Poor, Chronically Sick Most Likely to Lose Coverage if ACA Repealed: Study

Saturday, January 21, 2017

With Republican lawmakers promising to repeal and replace the Affordable Care Act under the new administration, researchers have been working to understand how people who gained coverage after the ACA's passage will be affected.

Those most at risk for losing coverage are more likely to be poor, have a chronic illness or be unemployed, according to a study published today in JAMA Internal Medicine.

The groups more likely to lose coverage also visited their doctors more often, according to the study, which examined demographic data of people who had coverage or tax credits thanks to ACA provisions.

Dr. Pinar Karaca-Mandic, lead author of the study, told ABC News that the goal was get hard data on the people who would be affected by a repeal of the ACA.

"This is not a simulation exercise," Karaca-Mandic said. "We used data from the National Health Interview Survey."

Approximately 20 million people have gained health care coverage after the ACA was passed in 2010, according to the study.

Currently, 10.4 million individuals have private insurance policies acquired through an exchange. Of these individuals, 84 percent had incomes that were 400 percent of the federal poverty level. Individuals who make less than 400 percent of the federal poverty level are eligible for tax credits to help pay for health insurance. The federal poverty level income is $11,880 for an individual and $24,300 for a family of four.

It remains unclear if repealing the ACA and replacing it with an alternate plan will imperil these individuals coverage in the future, the study authors said.

The researchers from multiple institutions, including the University of Minnesota School of Public Health, examined federal data to understand who would be affected if the tax credits provided by the ACA were stopped and Medicaid expansion was repealed.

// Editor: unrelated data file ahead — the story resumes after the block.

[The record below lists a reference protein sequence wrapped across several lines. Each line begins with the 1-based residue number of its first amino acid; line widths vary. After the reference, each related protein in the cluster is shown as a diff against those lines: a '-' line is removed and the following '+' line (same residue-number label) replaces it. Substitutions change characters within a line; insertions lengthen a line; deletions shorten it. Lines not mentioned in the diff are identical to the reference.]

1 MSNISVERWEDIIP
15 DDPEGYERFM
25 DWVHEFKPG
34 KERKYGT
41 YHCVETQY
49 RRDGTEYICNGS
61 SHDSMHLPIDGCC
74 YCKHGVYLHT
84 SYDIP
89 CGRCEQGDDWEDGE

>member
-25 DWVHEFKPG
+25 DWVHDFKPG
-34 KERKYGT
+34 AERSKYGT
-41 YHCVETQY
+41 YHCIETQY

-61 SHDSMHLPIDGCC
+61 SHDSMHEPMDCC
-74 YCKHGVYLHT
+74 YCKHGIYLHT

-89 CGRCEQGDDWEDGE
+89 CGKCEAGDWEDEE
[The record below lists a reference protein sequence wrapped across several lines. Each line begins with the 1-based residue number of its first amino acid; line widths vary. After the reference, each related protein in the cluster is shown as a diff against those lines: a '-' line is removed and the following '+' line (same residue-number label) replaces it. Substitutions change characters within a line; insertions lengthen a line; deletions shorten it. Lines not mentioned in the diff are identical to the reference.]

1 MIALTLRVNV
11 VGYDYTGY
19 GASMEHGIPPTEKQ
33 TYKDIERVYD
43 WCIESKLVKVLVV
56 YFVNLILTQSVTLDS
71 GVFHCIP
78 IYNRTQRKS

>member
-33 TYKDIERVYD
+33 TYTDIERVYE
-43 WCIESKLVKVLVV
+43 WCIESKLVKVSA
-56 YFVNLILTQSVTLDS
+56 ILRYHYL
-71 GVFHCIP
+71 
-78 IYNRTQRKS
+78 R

To understand the demographics of the people who would be affected by a repeal of the ACA, researchers looked at three cohorts of financial status. These cohorts were adults who get tax credits because they made less than 400 percent of the federal poverty level, childless adults who became eligible for Medicaid coverage after the ACA's passage, and parents or caretakers enrolled in Medicaid whose income was between 50 to 139 percent of the federal poverty level.

The people most likely to be affected by an ACA repeal were minorities, the poor, unemployed people and people with chronic medical conditions, researchers found. They also found that these people were more likely to have been to an emergency room at least once or have seen a doctor 10 or more times in the previous year.

Christine Eibner, an economist and professor at Pardee RAND Graduate School in Santa Monica, California, who has conducted other research on the ACA, said the new JAMA study echoes past predictions on who would be affected by a repeal of the ACA.

"It substantiates the model estimates," Eibner told ABC News. "This takes actual data and looks at who was enrolled."

Dr. Darien Sutton-Ramsey is an emergency medicine physician at Bellevue Hospital in New York. He is a resident in the ABC News Medical Unit.

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